Indian Creek schools announces new partnership
WINTERSVILLE — The Indian Creek Local School District is partnering with the Children’s Hunger Alliance on a new program to ensure that elementary pupils are getting proper nourishment.
The district received a $2,000 mini-grant from the Columbus-based organization as part of a Breakfast in the Classroom program that feeds youngsters in class, allowing them to be focused and ready to learn, according to officials.
District Assistant Superintendent John Belt said hopes are to implement the program by the end of this school year.
“We are partnering with the Children’s Hunger Alliance to explore ways of increasing the number of children eating breakfast,” he said. “One of the ways is to do grab-and-go bags and breakfast in the classroom.”
Pupils will be able to eat nutritional meals in class, which will keep them energized and reduce the amount of time they are out of class while dining in the cafeteria. Belt said the funds will help purchase hardware such as hot boxes and a possible point-of-sale computer, if needed.
“We’ll continue to work with the Children’s Hunger Alliance and possibly explore after-school and summer feeding programs,” he added. “Right now, we’re working on increasing breakfast participation. The pilot program should be at Wintersville in the next three weeks, and we hope to have something in place at Hills by the end of the school year so we can get data on the program.”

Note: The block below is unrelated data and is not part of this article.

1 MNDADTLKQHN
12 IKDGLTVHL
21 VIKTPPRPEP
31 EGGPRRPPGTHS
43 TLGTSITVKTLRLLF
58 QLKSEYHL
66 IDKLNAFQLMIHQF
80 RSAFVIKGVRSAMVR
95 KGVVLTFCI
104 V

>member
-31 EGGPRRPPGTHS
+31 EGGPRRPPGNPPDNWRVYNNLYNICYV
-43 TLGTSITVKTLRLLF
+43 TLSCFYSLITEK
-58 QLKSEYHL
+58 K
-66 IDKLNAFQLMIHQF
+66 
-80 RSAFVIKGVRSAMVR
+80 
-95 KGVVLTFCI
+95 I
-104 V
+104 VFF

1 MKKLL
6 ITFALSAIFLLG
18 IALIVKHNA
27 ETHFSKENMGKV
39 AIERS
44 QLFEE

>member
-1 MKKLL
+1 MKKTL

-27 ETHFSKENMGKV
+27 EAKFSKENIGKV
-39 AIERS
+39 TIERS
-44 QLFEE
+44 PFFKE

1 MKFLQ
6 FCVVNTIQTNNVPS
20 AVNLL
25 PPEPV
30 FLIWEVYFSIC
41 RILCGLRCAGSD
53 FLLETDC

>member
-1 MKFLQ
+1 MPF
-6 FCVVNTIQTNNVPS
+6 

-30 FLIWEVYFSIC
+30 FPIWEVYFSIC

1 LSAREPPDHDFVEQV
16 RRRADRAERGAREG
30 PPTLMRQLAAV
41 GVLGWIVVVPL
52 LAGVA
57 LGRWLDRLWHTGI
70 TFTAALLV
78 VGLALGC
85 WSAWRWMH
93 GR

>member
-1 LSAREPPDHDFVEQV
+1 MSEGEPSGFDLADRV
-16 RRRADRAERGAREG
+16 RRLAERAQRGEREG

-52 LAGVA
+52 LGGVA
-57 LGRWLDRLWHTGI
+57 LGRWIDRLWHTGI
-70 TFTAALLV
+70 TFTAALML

District Food Service Director Eric White said the program impacts more than 900 students at the elementary schools, including 504 at WES and 404 at Hills.
“Our goal is to increase breakfast participation by 20 percent,” White said. “This will make the food more readily available by taking it to the classroom instead of them coming to the cafeteria. I’m very excited. I want to feed as many kids as we can, and I know there are kids who are not getting the nutrition that they need.”
Karen Lloyd, president of the Indian Creek Education Association, said she and ICEA Vice President Sandra Vojvodich learned of the program during an Ohio Education Association conference in Columbus.
“We thought it would add teaching time to the classroom and it would be a way to reach students who don’t go to the cafeteria. Breakfast is such an important part of our daily lives and it would bring savings to the district,” Lloyd said.
“We all know that breakfast is the most important meal of the day,” noted Superintendent T.C. Chappelear. “We believe that this partnership with the Children’s Hunger Alliance moves us closer to ensuring that 100 percent of our students begin their day with a great breakfast.”